News / Africa

Kampala’s Blind Boxer Proves Sight Isn’t Everything

Blind boxer Bashir Ramathan trains at the East Coast Boxing Club in Naguru, Kampala. (Hilary Heuler/VOA)
Blind boxer Bashir Ramathan trains at the East Coast Boxing Club in Naguru, Kampala. (Hilary Heuler/VOA)
TEXT SIZE - +
— A man from Kampala’s slums has made a name for himself in boxing. That's not unusual, as boxing is a popular sport in Uganda. Except that Bashir Ramathan is blind. Ramathan pursues a quest to find people to fight, and his dream to create an international blind boxing association.  

The East Coast Boxing Club in Naguru, one of Kampala’s chaotic slums, is filled with young men hoping to box their way out of poverty. But one of them is fighting against greater odds than most.

Seventeen years ago, Bashir Ramathan went blind. A construction worker and bricklayer, Bashir had been known as an athlete, a strong man.  Now, at age 41, he is determined to show the world that nothing has changed.

“They have to learn from me that blind also can play boxing," said Ramathan. "That’s why I wanted to show them. They know we can play all games, but boxing is what is making them surprised. ‘Boxer? Blind? You are lying. How can that man play?’”

It was even difficult to convince his wife, Hajjat. At first, she says, she was worried that boxing would be dangerous for her husband.

“I was so sorry for what he’s doing because I was seeing as if it was very risky for him. But one time he advised me to go and see how he was playing this boxing. Then I started gaining energy, maybe feeling that he can do something.  I was feeling proud," said Hajjat.

These days Bashir is making a name for himself, attending fundraisers and boxing demonstrations.  Several years ago he found another blind boxer in Tanzania, and the two fought a match.

But most of his sparring partners are simply blindfolded.  Bashir explains that he has his own strategies, and can often win such fights.

“I use my senses, you know?  Mostly my ears.  I hear the footmarks.  And I know if I give you here, I move away.  You know I’m quicker," he said.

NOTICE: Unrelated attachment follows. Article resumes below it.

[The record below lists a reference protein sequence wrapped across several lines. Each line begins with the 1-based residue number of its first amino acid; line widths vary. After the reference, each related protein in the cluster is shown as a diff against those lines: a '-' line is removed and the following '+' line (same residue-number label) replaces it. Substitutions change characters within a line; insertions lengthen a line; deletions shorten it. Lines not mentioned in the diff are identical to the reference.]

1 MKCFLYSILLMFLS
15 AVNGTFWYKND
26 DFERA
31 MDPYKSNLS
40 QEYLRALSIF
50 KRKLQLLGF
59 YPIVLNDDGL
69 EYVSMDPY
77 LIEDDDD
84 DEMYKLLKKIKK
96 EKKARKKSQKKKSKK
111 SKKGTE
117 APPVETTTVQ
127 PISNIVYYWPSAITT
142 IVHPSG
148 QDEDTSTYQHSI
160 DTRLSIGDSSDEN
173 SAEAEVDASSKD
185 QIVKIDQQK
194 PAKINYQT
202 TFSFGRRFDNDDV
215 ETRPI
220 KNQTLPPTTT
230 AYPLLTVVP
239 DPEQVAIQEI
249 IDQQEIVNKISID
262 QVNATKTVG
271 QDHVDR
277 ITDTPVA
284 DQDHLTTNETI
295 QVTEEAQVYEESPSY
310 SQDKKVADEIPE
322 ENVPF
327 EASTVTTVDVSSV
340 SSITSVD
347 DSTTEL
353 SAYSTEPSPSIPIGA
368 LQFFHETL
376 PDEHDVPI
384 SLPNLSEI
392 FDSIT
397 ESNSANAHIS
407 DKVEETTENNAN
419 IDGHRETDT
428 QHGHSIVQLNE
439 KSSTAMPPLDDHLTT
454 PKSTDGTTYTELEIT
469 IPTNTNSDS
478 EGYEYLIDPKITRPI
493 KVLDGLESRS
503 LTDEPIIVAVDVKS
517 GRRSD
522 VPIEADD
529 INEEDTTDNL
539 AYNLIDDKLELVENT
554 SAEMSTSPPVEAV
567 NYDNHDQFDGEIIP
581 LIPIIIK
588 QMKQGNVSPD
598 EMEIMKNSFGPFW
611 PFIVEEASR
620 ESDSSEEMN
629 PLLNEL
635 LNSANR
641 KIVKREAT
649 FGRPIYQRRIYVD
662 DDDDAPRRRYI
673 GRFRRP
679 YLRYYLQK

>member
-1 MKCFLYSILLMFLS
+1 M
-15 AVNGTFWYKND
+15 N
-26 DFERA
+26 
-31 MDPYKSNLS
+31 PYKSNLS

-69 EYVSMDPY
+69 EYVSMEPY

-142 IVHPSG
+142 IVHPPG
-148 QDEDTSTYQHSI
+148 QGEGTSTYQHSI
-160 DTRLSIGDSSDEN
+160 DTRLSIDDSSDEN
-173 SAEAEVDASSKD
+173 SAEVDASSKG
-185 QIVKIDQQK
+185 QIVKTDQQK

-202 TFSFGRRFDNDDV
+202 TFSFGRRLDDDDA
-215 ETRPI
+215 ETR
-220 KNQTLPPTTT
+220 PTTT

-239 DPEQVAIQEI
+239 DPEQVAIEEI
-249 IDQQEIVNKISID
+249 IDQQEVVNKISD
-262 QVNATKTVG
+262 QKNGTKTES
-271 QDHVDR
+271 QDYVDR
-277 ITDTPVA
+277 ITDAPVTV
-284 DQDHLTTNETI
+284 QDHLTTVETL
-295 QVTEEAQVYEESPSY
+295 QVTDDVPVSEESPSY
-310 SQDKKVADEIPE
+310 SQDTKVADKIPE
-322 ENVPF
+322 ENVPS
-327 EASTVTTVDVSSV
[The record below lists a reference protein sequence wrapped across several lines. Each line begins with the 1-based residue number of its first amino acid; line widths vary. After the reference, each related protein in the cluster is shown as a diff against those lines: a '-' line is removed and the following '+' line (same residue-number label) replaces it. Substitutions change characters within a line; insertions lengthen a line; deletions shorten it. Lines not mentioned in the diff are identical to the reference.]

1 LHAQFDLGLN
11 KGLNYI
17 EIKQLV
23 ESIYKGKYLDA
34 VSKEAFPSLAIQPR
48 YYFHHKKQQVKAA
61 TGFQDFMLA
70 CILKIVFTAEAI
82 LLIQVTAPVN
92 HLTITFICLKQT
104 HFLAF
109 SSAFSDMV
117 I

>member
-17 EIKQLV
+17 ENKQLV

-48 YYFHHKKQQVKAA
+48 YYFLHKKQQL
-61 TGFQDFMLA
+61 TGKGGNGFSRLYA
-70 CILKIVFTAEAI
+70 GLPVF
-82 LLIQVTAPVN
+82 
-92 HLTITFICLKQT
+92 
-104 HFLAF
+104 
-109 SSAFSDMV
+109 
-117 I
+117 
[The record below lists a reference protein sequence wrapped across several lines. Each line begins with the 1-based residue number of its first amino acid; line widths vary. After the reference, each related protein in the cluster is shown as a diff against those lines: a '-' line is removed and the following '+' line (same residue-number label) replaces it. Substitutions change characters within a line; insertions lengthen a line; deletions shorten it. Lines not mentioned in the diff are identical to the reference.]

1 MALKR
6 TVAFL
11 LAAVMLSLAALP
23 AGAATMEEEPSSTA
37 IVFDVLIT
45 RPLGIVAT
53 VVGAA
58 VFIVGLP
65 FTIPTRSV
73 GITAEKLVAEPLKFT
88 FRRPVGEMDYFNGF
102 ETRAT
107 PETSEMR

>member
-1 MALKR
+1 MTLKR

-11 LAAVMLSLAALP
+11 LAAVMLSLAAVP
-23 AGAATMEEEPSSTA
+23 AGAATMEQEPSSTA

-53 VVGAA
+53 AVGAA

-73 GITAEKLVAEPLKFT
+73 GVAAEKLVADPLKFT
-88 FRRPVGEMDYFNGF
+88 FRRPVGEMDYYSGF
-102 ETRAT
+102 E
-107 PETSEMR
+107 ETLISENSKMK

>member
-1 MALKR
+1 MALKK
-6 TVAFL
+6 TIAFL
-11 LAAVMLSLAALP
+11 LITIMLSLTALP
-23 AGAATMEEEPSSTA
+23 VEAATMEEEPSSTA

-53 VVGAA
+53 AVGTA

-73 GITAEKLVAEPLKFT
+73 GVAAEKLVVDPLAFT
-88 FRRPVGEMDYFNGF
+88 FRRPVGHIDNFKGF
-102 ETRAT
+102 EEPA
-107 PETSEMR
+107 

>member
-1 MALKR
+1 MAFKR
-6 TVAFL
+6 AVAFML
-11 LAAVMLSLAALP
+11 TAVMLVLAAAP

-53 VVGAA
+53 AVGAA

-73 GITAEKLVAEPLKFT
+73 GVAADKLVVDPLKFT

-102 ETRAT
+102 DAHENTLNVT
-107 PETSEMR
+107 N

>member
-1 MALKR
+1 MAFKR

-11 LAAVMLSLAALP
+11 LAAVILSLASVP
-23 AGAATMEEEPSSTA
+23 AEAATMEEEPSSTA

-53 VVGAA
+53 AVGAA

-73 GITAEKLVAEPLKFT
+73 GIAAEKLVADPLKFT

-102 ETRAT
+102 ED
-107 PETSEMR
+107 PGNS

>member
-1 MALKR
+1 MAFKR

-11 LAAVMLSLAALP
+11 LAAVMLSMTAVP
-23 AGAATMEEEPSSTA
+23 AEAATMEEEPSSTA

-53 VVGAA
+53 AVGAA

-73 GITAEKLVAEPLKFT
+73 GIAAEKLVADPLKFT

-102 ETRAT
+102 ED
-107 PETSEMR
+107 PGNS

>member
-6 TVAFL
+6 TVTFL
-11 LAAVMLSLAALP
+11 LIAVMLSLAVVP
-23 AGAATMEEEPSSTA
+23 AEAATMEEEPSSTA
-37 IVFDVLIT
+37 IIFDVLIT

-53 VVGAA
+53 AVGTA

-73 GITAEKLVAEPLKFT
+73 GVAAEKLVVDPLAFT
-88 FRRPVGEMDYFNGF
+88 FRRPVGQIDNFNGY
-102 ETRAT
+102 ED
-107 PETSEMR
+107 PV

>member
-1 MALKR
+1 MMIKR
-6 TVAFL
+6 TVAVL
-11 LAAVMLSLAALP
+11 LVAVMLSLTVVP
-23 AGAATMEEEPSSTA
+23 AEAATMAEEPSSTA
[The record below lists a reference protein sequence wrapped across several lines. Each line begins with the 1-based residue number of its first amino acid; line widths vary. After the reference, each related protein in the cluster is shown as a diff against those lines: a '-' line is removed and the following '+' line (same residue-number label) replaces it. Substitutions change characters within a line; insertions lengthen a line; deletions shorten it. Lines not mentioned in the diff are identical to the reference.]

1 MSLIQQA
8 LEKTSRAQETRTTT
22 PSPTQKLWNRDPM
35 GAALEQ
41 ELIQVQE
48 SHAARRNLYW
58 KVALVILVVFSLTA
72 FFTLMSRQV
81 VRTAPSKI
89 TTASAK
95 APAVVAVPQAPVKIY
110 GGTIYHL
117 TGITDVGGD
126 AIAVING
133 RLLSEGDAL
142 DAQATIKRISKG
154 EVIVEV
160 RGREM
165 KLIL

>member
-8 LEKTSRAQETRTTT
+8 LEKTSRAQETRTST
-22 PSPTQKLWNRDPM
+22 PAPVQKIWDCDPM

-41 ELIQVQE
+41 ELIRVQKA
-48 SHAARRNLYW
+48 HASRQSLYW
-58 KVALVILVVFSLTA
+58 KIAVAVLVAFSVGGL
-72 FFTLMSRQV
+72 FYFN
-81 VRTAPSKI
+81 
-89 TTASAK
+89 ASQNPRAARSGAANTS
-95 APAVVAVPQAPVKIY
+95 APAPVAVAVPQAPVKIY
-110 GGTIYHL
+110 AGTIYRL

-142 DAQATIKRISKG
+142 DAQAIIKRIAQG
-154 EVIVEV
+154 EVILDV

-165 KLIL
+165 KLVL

Bashir trains at the boxing club early every morning, where he is a popular figure among the local boys. Bashir’s sparring matches are lively affairs. But coach Dick Katende admits that sometimes, there are mistakes.

“Mistakes are there, yes. This time the referee forgot to place [his] hands properly.  So he walked off slowly and in the process [Bashir] sensed somebody is near, and that should be the opponent.  So he went in, boom boom boom, hit the referee, and then there was a shout then it was stopped. He was told not to hit the referee," said Katende.

Nor has it been easy to drum up support.  Uganda’s associations for the blind, he says, have not been encouraging, and many other blind people in the country see sports like boxing as unsuitable, or even impossible.

“They fear boxing, blinds in Uganda here.  They used to discourage me very much.  [They say] ‘ah, boxing is not a good sport, it’s not a good game.’  [But] if you can encourage us, we make it," said Ramathan.

Bashir insists that blindness should not hold anybody back.  He dreams of bringing blind boxers together from all over the world to fight, and of training blind children as well.  He also wants to learn braille, to find a job and to lift himself and his family out of the slums.

But in the meantime, says Katende, Bashir is struggling to find worthy opponents.

“There was a fight for him last year, [but] only one.  Only one.  There’s not many blind boxers who can take up his challenge, so he’s very courageous.  He challenges anybody.  He puts up a good fight," he said.

For a blind boxer in Uganda, there is not that much more he can do.

You May Like

Multimedia Relatives of South Korean Ferry Victims Fire at Authorities

46 people are confirmed dead, but some 250 remain trapped inside sunken ferry More

War Legacy Haunts Vietnam, US Relations

$84 million project aims to clean up soil contaminated by Agent Orange More

Wikipedia Proves Useful for Tracking Flu